Fast Company editor in chief Wesley Diphoko. PHOTO: Armand Hough/African News Agency (ANA)
Fast Company editor in chief Wesley Diphoko. PHOTO: Armand Hough/African News Agency (ANA)

The Infonomist: Zoom's freemium model and price you pay for privacy

By Wesley Diphoko Time of article published Jun 5, 2020

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CAPE TOWN -  ​If you use the free version of Zoom, you will not enjoy the end-to-end encryption which is designed to ensure privacy of your calls. 

Zoom chief executive, Eric Yuan, recently revealed this during the earnings call with analysts.

“Free users for sure we don’t want to give that because we also want to work together with FBI, with local law enforcement in case some people use Zoom for a bad purpose,” said Yuan on the call.

He went on to explain the rationale of this statement by admitting that Zoom had enjoyed an "unprecedented number of free participants".

Then he explained the greater motivation, “If you can merely scare - I'm sorry, I mean convert - a fraction of these unprecedented free people to pay a little for encryption, your profits might reach, well, unprecedented levels”

In admitting that free users of Zoom will not receive the same protection as paying users, Yuan has revealed the true cost of using free services online.

The reality is that Zoom is not alone in implementing this abusive freemium model. 

Other major technology companies also follow the same model. Most of the services that we use online are offered for free for most users. The assumption by most users is that when they use a free service they are not paying. The truth, if you follow the Zoom logic and approach, is that the free users of internet products pay with their privacy and data. 

Free is not always as good as it sounds,free can actually cost you.

One British art critic and pundit John Ruskin once said, “It’s unwise to pay too much, but it’s worse to pay too little. When you pay too much, you lose a little money, that’s all. When you pay too little, you sometimes lose everything, because the thing you bought was incapable of doing the thing it was bought to do.”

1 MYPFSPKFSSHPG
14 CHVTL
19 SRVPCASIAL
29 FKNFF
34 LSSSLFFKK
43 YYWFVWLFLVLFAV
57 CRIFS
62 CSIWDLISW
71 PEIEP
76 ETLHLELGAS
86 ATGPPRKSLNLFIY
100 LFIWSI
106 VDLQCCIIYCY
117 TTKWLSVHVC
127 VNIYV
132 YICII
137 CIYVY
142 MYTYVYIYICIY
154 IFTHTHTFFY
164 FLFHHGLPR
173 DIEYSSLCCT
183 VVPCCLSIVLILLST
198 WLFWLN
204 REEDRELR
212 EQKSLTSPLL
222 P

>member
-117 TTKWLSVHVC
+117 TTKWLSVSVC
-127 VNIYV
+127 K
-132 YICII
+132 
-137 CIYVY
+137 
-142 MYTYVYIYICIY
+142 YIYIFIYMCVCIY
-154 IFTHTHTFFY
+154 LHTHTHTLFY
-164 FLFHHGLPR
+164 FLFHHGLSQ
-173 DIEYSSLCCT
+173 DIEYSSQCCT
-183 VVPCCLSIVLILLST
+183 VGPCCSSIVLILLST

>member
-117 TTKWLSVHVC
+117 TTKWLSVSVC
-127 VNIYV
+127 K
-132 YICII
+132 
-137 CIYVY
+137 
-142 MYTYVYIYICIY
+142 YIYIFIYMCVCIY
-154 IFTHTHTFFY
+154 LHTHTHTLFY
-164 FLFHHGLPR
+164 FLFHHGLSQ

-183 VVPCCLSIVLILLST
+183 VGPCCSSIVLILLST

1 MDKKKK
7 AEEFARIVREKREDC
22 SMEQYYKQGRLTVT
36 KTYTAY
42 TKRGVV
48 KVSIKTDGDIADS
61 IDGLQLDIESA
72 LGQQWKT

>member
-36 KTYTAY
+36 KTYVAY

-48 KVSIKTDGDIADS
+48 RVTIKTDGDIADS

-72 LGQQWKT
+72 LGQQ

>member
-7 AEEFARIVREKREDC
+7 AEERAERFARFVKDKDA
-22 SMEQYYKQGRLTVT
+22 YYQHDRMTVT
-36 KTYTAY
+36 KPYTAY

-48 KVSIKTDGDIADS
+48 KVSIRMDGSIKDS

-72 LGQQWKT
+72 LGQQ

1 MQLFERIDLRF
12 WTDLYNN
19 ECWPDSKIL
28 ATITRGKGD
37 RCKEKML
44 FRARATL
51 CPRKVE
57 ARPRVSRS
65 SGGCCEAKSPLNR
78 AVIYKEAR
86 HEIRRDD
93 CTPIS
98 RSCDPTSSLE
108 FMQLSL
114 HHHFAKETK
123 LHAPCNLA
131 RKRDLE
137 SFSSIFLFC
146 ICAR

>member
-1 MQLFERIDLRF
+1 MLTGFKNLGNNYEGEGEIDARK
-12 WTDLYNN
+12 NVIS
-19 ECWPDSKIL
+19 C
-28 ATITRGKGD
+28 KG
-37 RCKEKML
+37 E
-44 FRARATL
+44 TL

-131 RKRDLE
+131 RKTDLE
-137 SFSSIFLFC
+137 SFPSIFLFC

This is true of some internet products that compromise user privacy and data. While every individual has a responsibility to be discerning in choosing internet products, it’s important that free reign is not allowed for free internet products.

We should take into account that not every internet user is digitally literate to distinguish what is good and bad. Our understanding of this fact should, therefore, lead to a creation of safeguards on the internet to prevent the abuse of user privacy and data. Companies that abuse user privacy and data in the pursuit of profit should not be allowed with their 
abusive behaviour.

Apple is leading the privacy game through encryption of its products. Tim Cook and his leadership team should be commended for respecting user privacy in this way. 
It should however be noted that Apple can afford to encrypt their products partly because they don’t make money with advertising which tends to be the driving force behind the abuse of free internet services. 

WhatsApp is another encrypted internet product, thanks to the leadership of its original founders before the company was handed over to the user data abuser in chief, Mark Zuckerberg. 

This protection, however, may be short lived as this messaging (free) service may soon be paid for with user data as WhatsApp may introduce advertising on the platform in the near future.

Having said all of these things about free internet products. It has to be said that  free has been good for the internet. Where would we be without free. Google search and Gmail would have been impossible without free. Lockdown would have been a nightmare without free Zoom. 

We, therefore, cannot afford to throw away the freemium model in its entirety. It is however one thing to give up something to get something for free. It is something else altogether  to give up your privacy for getting something for free. It is that part of free that should not be allowed. Giving up our data for getting a free service should be clearly explained to users and not hidden in long and confusing legal jargon.

Every user should be in the position to grant permission with easy to understand options if they are to give away their data. At the same time it should not be assumed by internet giants that user data is free for the taking. At some point internet giants need to pay users for their data. Internet global organisations need to figure out data pricing models to determine the true value of user data. Whilst this is still being determined, users of internet products should not be given an impossible choice of compromising their privacy for free usage of internet products.

Wesley Diphoko is the Editor-In-Chief of Fast Company (SA) magazine. He also serves as the chairman of the IEEE Open Data Initiative, which is working on determining the economic value of Open Data. You can reach out to him on Twitter via: @WesleyDiphoko​

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